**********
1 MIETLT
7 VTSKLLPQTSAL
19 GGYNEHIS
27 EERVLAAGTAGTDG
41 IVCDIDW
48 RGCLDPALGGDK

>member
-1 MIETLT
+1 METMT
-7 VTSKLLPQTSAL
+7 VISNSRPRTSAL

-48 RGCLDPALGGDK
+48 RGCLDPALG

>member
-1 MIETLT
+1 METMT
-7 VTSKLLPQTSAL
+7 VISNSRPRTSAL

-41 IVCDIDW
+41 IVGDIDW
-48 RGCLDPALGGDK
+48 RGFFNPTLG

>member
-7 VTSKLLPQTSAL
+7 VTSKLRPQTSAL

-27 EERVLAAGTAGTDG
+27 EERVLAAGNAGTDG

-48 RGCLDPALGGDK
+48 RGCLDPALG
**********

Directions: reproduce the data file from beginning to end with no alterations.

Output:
1 MIETLT
7 VTSKLLPQTSAL
19 GGYNEHIS
27 EERVLAAGTAGTDG
41 IVCDIDW
48 RGCLDPALGGDK

>member
-1 MIETLT
+1 METMT
-7 VTSKLLPQTSAL
+7 VISNSRPRTSAL

-48 RGCLDPALGGDK
+48 RGCLDPALG

>member
-1 MIETLT
+1 METMT
-7 VTSKLLPQTSAL
+7 VISNSRPRTSAL

-41 IVCDIDW
+41 IVGDIDW
-48 RGCLDPALGGDK
+48 RGFFNPTLG

>member
-7 VTSKLLPQTSAL
+7 VTSKLRPQTSAL

-27 EERVLAAGTAGTDG
+27 EERVLAAGNAGTDG

-48 RGCLDPALGGDK
+48 RGCLDPALG